This site provides information for taxpayers of Fridley School District, regarding how the district’s proposed referendum may affect property taxes. The site was prepared in cooperation with Ehlers, the district’s independent municipal advisor. If you have questions about the information on this site, please contact Ehlers using the information provided below.
The district will hold a special election on Tuesday, November 2, 2021, seeking voter approval of one ballot question.
THE QUESTION would authorize the district to issue an amount not to exceed $11,200,000 in bonds to provide funds for the acquisition and betterment of school sites and facilities, including the construction and equipping of fifth grade classroom additions at the Hayes and Stevenson Elementary School sites; the expansion and modernization of learning spaces at school sites and facilities, and the completion of various deferred maintenance projects at school sites and facilities.
For more information on how these funds would be used, return to the District’s website.
Approval of the ballot question would result in a property tax change beginning with taxes payable in 2022, and the tax levies would remain in place for 17 years. To determine the estimated impact of the proposed ballot question on your 2022 taxes, follow the instructions below or view a sample property value here.
Your 2022 taxes will be based on the 2021 Estimated Market Value (EMV), which was provided on the “Notice of Valuation and Classification” mailed by your county in March 2021. You can review the current value for taxes payable in 2022 using your current tax statement, contact your county and ask for the 2021 EMV for taxes payable in 2022, or follow the instructions below to look up your 2021 EMV on your county’s website.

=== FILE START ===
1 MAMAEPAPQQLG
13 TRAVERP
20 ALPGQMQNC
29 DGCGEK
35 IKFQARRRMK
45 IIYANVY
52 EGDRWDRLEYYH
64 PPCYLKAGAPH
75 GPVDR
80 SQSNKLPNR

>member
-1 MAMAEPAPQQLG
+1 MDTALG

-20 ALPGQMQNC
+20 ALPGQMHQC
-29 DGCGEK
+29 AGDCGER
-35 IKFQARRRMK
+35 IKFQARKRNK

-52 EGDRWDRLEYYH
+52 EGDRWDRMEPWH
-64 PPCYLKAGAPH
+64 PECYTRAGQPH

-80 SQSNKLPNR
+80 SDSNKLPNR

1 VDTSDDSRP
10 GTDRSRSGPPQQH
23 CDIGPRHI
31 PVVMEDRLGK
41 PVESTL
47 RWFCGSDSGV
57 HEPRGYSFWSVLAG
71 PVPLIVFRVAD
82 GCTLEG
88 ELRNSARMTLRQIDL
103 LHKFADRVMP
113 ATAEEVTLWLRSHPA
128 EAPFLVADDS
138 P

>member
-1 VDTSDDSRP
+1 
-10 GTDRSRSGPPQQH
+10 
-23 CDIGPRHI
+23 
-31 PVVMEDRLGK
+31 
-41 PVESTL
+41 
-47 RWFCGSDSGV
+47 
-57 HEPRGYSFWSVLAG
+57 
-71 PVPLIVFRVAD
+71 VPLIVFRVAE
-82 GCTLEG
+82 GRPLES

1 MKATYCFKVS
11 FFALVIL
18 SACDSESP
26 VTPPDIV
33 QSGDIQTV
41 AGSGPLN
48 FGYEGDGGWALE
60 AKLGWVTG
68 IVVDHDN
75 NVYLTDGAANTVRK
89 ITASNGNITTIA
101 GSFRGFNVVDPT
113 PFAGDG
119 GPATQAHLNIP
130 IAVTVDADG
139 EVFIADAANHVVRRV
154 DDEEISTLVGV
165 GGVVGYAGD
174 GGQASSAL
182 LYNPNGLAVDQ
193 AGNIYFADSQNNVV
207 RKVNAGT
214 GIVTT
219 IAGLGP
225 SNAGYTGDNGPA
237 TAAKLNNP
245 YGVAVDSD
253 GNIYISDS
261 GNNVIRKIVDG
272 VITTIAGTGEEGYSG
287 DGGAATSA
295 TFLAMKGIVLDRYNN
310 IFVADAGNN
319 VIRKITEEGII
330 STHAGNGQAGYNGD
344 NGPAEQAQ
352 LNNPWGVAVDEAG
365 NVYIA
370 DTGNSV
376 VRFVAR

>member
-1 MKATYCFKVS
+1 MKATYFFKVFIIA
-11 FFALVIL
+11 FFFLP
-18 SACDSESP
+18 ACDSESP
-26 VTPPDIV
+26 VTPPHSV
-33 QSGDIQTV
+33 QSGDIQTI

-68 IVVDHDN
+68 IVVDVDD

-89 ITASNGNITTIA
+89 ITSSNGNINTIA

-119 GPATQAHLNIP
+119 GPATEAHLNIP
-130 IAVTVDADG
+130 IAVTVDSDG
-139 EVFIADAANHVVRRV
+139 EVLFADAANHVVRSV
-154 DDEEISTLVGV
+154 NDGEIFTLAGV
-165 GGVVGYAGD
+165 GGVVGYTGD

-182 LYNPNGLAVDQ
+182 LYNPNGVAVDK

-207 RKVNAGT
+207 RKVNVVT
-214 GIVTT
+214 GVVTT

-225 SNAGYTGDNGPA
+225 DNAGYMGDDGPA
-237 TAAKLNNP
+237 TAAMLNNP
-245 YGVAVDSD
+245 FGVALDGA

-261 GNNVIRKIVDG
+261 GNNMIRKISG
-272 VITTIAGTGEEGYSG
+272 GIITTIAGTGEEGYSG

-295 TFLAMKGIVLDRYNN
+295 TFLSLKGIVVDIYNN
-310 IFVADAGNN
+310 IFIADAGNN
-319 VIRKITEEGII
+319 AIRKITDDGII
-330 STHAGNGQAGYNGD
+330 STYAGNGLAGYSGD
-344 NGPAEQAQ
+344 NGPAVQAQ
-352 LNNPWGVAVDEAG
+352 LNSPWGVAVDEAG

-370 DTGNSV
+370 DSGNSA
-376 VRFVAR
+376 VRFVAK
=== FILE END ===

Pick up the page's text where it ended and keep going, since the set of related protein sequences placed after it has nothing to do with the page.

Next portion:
Click on the link below, select, “Agree” and enter in your search criteria. Select your parcel from the search results screen. Under the “Reports” column to the right, select to view the “Valuation Notice” and then click, “Go”. Use the valued listed as, “Estimated Market Value” in the calculator below.
If your household income is less than approximately $116,180, you may qualify for the Homestead Credit Refund (also known as the “Circuit Breaker” refund). This program, which has existed since the 1970s, is intended to reduce tax burdens for homeowners with relatively low incomes and relatively high property tax burdens. Some important facts about this program are summarized below.
If your total property taxes increase by more than 12 percent and more than $100 from one year to the next, you may qualify for a state refund equal to a portion of the increase. There is no income limit for this refund.
To determine eligibility and refund amounts, complete Minnesota tax form M1PR.
If you are 65 years or older and have a household income of $60,000 or less, you may be eligible to defer a portion of the property taxes on your home, through the Senior Citizen Property Tax Deferral Program. The program: